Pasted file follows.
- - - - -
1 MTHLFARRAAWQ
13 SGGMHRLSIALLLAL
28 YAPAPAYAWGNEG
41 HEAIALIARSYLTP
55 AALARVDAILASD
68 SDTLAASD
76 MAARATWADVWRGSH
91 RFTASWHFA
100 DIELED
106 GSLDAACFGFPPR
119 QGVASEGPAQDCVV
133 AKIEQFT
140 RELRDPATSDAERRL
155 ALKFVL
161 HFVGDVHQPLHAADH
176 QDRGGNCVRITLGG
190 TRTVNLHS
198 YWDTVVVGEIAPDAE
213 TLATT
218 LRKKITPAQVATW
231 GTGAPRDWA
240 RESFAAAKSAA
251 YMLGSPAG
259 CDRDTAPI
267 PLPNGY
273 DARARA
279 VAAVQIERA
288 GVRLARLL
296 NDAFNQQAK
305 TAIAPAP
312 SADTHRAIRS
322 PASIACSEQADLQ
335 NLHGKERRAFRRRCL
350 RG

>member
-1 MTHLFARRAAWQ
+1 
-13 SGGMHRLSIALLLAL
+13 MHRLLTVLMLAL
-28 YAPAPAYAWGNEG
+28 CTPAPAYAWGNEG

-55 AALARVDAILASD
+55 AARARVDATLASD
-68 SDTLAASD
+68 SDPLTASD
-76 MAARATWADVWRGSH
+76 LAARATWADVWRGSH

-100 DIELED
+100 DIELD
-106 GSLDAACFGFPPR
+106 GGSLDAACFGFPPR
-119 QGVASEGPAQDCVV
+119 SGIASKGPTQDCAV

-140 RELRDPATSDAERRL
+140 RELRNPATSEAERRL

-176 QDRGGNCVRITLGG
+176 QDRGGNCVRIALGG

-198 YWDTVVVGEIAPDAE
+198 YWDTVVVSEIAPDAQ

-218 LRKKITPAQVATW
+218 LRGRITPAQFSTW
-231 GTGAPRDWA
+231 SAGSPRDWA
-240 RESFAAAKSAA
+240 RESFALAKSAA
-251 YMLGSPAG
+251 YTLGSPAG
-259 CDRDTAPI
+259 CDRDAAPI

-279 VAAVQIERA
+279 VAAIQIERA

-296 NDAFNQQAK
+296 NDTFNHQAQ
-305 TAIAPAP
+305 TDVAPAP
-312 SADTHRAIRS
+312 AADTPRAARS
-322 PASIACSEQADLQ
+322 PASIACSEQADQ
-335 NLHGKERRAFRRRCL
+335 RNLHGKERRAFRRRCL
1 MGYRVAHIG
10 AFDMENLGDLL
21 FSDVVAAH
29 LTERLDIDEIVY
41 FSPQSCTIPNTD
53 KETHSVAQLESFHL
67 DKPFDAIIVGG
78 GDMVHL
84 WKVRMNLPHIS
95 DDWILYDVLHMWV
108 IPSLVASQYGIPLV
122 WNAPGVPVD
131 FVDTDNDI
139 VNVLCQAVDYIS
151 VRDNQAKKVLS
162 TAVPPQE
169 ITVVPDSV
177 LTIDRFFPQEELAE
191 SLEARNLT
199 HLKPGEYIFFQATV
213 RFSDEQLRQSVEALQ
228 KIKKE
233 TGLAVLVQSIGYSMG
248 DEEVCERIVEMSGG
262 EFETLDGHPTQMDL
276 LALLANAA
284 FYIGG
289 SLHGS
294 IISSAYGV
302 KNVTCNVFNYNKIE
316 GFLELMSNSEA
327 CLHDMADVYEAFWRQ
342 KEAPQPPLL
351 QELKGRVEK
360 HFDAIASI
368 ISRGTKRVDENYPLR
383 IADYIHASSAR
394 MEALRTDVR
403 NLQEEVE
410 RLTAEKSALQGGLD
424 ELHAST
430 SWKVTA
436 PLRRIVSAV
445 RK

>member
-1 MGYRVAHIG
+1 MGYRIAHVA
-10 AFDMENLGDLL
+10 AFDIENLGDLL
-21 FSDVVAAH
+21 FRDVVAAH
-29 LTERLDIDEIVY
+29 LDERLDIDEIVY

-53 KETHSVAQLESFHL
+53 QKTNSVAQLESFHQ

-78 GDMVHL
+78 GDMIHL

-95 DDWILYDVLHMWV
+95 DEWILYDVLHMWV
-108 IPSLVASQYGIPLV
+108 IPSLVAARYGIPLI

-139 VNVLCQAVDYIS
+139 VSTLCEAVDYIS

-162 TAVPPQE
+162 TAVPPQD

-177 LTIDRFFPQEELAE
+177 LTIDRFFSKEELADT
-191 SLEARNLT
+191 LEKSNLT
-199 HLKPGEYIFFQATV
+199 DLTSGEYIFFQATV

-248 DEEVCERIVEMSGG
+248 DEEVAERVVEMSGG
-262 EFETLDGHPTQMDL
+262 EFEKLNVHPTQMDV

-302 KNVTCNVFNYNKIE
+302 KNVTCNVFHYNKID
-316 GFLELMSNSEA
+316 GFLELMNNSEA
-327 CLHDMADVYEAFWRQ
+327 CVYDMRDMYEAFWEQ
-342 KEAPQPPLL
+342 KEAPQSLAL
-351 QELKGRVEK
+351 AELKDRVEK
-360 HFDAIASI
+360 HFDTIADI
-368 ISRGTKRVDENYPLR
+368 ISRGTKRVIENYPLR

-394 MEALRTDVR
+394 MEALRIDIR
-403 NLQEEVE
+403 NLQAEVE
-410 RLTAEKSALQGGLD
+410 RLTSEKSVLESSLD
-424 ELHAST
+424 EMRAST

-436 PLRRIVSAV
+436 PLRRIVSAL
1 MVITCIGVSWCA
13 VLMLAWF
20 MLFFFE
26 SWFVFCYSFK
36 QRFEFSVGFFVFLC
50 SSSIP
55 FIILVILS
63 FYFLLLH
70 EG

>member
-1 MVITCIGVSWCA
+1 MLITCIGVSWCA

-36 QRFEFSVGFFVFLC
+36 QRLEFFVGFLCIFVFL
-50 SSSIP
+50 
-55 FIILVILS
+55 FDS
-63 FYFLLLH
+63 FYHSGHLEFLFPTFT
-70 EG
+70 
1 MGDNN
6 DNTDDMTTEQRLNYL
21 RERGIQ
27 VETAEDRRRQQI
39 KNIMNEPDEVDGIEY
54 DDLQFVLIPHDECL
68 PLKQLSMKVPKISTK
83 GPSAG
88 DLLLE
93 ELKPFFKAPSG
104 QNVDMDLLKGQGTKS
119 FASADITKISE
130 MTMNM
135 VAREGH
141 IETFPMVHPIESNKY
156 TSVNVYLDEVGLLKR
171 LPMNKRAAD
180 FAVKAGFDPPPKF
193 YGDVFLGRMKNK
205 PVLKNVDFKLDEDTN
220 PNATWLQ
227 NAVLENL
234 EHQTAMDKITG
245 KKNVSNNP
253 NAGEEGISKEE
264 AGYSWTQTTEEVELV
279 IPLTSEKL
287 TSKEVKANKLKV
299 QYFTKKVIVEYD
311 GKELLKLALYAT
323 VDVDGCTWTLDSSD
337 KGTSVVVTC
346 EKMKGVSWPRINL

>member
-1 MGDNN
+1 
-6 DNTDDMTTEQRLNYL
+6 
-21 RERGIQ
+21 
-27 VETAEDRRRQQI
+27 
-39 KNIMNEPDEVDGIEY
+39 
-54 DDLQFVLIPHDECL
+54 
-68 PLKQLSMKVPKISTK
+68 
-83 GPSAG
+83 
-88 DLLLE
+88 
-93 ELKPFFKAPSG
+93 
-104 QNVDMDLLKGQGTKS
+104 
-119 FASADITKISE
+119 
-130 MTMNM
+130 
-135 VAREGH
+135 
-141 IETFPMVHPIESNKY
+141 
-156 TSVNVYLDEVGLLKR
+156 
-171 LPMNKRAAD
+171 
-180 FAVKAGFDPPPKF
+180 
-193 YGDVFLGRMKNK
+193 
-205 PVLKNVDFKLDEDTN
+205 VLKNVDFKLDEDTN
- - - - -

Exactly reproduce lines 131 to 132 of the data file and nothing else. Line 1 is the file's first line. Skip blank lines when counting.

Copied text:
-21 FSDVVAAH
+21 FRDVVAAH